Our mythical low interest rates – Alternative Inflation Report

With inflation now clearly established above the 2% target – in defiance of the hopes of the Bank of England – most commentators are now expecting interest rates to rise in the months to come.

Interest rates paid by UK households are, however, already some of the highest in Europe, despite all the talk of record lows you will hear from the mainstream media. Here are our average mortgage rates compared to the sick men of Europe as well as Germany:

This is despite the UK Base rate being 0.5%, and the Main rate set by the European Central Bank being twice that at 1.0%.

The record lows are what the banks are paying to savers. As can be seen here against the same countries and sourced from the ECB Data Warehouse (to which the Bank of England contributes the UK figures).

Squeezing borrowers and paying so little to savers is the main reason why the banks are currently losing less money and paying out bonuses again. But the consequence is that the wider UK economy is not recovering unlike most of the rest of the world economy. A more up to dates comparison can be found here.

The need to boost the Sterling exchange rate

If more people and businesses with savings brought them into the Sterling economy, the Pound would recover from its prolonged weakness, and this would bolster the purchasing power of everyone in the Sterling economy in buying food and energy in the international markets. This is the way in which increasing interest rates for savers helps to bolster UK living standards and domestic consumption/employment.

To do this while discouraging abrupt increases in outgoings for borrowers, would require the Bank of England and the Treasury to urgently revise how the Bank of England ‘Base Rate’ is used as guidance. And this is a revision that is now well overdue.

Some might object that the sagging value of the Pound holds down our export prices. Twenty years ago when David Cameron was a Treasury special advisor, manufacturing accounted for about 25% of UK employment. And devaluation did launch the employment boom after the Pound fell out of the European Exchange Rate Mechanism in 1992.  But now manufacturing is just under 10% of employment, even in an old heartland like Birmingham. So gains or losses in manufacturing employment would need to be two and a half times as large to have an effect with any similarity to what happened while David Cameron was working for Chancellor Lamont .

So any monetary policy other than safeguarding domestic living standards makes less sense than ever before. Especially as the sort of inward investment in manufacturing that we saw after 1992 from the silicon chip industry, Toyota and even BMW is not happening now.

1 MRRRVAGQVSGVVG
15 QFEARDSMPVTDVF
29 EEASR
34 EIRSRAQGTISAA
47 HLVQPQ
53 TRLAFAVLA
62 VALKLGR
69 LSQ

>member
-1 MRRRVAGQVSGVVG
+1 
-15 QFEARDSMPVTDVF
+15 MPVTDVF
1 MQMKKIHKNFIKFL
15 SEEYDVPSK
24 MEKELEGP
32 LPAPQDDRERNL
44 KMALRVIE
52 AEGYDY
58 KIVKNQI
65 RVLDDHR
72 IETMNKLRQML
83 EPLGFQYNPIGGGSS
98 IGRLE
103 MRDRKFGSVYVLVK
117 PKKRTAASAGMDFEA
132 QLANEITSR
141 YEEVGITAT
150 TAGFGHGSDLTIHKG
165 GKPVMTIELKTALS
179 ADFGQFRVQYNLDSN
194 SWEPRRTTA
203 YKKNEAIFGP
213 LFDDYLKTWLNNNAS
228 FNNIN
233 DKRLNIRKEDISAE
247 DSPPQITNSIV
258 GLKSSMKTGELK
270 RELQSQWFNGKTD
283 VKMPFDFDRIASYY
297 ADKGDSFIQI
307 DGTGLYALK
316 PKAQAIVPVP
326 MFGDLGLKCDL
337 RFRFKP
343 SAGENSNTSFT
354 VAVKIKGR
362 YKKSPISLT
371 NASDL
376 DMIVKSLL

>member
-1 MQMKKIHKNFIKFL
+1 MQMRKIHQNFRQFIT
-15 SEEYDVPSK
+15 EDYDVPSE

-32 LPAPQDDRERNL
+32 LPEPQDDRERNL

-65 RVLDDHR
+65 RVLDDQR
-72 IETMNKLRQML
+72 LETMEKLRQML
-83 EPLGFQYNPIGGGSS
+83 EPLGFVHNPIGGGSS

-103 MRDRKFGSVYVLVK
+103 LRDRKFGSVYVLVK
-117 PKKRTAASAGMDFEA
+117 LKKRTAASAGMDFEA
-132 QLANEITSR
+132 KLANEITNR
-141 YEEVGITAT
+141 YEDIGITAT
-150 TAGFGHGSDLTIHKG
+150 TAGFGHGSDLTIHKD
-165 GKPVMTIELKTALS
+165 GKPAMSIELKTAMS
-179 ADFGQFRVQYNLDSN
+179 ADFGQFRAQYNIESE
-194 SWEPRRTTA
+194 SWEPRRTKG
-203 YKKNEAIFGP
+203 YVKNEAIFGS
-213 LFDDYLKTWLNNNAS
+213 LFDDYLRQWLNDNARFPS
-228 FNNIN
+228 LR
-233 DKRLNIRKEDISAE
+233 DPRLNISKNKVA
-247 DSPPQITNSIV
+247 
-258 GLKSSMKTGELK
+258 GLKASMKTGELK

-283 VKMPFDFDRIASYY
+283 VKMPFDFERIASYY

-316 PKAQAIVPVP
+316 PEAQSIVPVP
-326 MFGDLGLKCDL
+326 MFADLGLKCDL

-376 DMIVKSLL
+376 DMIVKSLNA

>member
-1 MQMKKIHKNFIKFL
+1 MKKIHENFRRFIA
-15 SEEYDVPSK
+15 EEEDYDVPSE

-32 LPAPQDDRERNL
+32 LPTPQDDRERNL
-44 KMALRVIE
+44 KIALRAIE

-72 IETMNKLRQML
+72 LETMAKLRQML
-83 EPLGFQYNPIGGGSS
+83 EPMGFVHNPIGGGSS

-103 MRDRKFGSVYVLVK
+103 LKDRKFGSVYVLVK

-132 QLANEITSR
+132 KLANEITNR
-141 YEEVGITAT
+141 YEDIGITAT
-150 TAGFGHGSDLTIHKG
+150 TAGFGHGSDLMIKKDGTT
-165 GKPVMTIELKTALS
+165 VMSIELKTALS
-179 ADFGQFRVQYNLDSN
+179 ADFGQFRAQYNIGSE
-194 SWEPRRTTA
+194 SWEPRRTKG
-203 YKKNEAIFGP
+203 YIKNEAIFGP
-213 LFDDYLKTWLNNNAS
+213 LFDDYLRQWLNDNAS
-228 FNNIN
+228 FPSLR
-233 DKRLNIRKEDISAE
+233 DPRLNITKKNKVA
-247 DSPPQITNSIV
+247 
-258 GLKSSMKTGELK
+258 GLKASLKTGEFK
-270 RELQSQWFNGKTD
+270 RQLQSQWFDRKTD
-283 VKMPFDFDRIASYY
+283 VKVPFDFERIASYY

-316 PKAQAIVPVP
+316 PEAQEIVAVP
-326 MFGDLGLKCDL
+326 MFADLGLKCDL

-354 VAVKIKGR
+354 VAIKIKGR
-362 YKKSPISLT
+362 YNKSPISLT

Getting inflation in proportion

Other major G7 countries are managing inflation better than we are. They measure it better. They measure it as it impacts upon different parts of their countries and social structure – something we want to see done here in the UK and are currently pressing for. This has allowed inflation to be long-term suppressed by more painstakingly proportionate decisions.

The USA gives out the most comprehensive set of inflation figures every month. This month the CPI-U, representing the broad urban population, is  2.1% .  But it also gives a CPI-W figure for ‘urban wage earners and clerical workers’ which this month is  2.3 %. But they don’t just give a national figure for each of these populations. They also give a CPI-U figure and a CPI-W figure for most of their big cities and the US census regions.

This has made the USA very sensitive to emerging inflation and has prompted the USA to be one of the world’s lowest inflation economies.  A worker in Chicago and the Mid-West knows whether his prices are rising in line with the official figures for his area, in a way that someone working in Birmingham, England cannot because we only get a couple of different national disembodied averages for our official figures. So if the US figures are out of proportion with what workers are finding in the American cities the figures can be challenged in a way they cannot be in the UK.

Although the monthly figures can vary quite a bit across the US, in the longer run their system keeps them in line. On the basis of the index running since the early 1980s, price rises for Chicago have been less than for the US as a whole.  But only by a couple of per cent over what is now a whole generation (USA average currently at 221 and Chicago at 216). Prices for the workers have risen less than for the broader population – 218 for the US and 210 for Chicago workers, despite the current monthly figure being higher.

France also has an index that is intended to represent the total population as well as one that represents what is called an urban household  headed by a worker. It is particularly used for adjusting the minimum wage. For France  inflation was   1.7 %  for the main population in February and 1.6 % for the worker’s household. Until the 1960s France used to only calculate an inflation rate for Paris and say that that was the French inflation rate. But they continued to maintain a Paris index until about the time the Euro was launched.

The French have been able to keep inflation for these worker households in step with that of the overall population. Below you will see the figures showing how prices have shifted in the first years of the Euro before any of the dramas of recent years intrude into the story. In the table below 100 = 1998.

The figures are very much in step, as were the US figures because a more sensitive approach to tackling inflation tends to follow from such detailed indexing.

The Italian indices for registering inflation are today pretty much identical to the French system. In February the inflation rate for the broadest population was  2.4 %, and 2.3 % for workers’ families. Unfortunately the Italians no longer translate their full monthly release. It can be deciphered with only a basic French/Italian at the link here.